Let’s suppose we sell services and we have a pipeline stage that is used to hold opportunities where the seller has presented the costed services proposal to the client. The probability is a simple 50%.
The assessment has been made that 50% is an accurate figure, and some questions to then ask are:
- Is it the same for me and every other seller in every other geography throughout the entire sales organization?
- Is it the same for every type of services offering that we sell irrespective of the competition we encounter?
- Is it the same for every industry and market we sell to?
- Is it the same for every contract value?
Not very likely, is it?
We can build a far more accurate model by looking at and using sales history. In addition to the history of opportunities, there is more knowledge about the circumstances of every opportunity – the service that is sold, the value, the customer, who sold it, etc. In this analysis, we might find that some of these factors have no real influence on opportunity outcome, in which case we can drop them from the model. The important outcome is to build an evidence-based model that will allow you to make smarter, data-driven decisions.
Three New Use Cases for Pipeline Stage Percentages
Model-based stage percentages open up a number of new possibilities. Here are several interesting ones and helpful use cases.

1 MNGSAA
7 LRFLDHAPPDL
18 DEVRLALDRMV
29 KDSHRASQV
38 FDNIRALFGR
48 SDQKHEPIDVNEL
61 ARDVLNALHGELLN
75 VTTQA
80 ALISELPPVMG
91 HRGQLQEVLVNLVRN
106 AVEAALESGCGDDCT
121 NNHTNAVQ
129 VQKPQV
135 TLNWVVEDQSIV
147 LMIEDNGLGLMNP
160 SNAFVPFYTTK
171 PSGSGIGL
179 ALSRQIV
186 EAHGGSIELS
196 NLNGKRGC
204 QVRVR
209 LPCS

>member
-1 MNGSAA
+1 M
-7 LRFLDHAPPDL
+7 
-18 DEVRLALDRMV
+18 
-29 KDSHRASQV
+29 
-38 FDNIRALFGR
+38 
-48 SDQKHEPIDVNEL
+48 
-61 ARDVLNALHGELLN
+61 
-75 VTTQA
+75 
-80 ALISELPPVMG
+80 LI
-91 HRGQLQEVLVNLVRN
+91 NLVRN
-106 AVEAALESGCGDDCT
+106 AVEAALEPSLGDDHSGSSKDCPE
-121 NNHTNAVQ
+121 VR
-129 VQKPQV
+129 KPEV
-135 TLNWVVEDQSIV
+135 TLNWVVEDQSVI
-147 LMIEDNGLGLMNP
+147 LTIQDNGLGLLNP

1. Start the Forecast Off on a Better Foot
The forecasting processes usually starts with a suggested forecast that is then fine-tuned before it is committed to. The model gives a better suggested forecast, and that means less work reviewing and tuning. The review process holds individual salespeople accountable for the forecast number they commit to.
2. Routing of Opportunities
If you are in the sort of business where you have the freedom to allocate new opportunities to any seller you like, within reason, then you now have the ability to allocate opportunities to sellers that have demonstrated the most success in the past with opportunities that have similar characteristics. We have seen this used very successfully in cases where leads are captured with useful additional information.
Even without a model, companies are doing this instinctively. They will often form teams of industry specialists because they know that it will improve outcomes.
3. Performance Analysis and Coaching
Following on from this last use case, if it is clear that some salespeople are less successful at closing certain types of opportunities, then there is a strong case for coaching. The model provides a useful benchmark and the objective of salesperson coaching is that it should raise performance to at least that of their peers.
The model can also track changes in performance over time.
There are several common concepts and outcomes when organizations use pipeline stage percentages. Vortini has the ability to calculate pipeline stage percentages that are evidence-based, linked to the drivers of the business and there are many businesses uses these can be put to. These use cases highlight how to improve performance, lead to greater efficiencies and better business outcomes. Contact us to learn more about Vortini and how to calculate and improve pipeline stage percentages.
David is the CEO of Vortini and is an experienced executive with extensive software and startup experience. He has over 30 years’ experience in various roles all in the enterprise software industry. Now his focus is sales forecasting and analytics.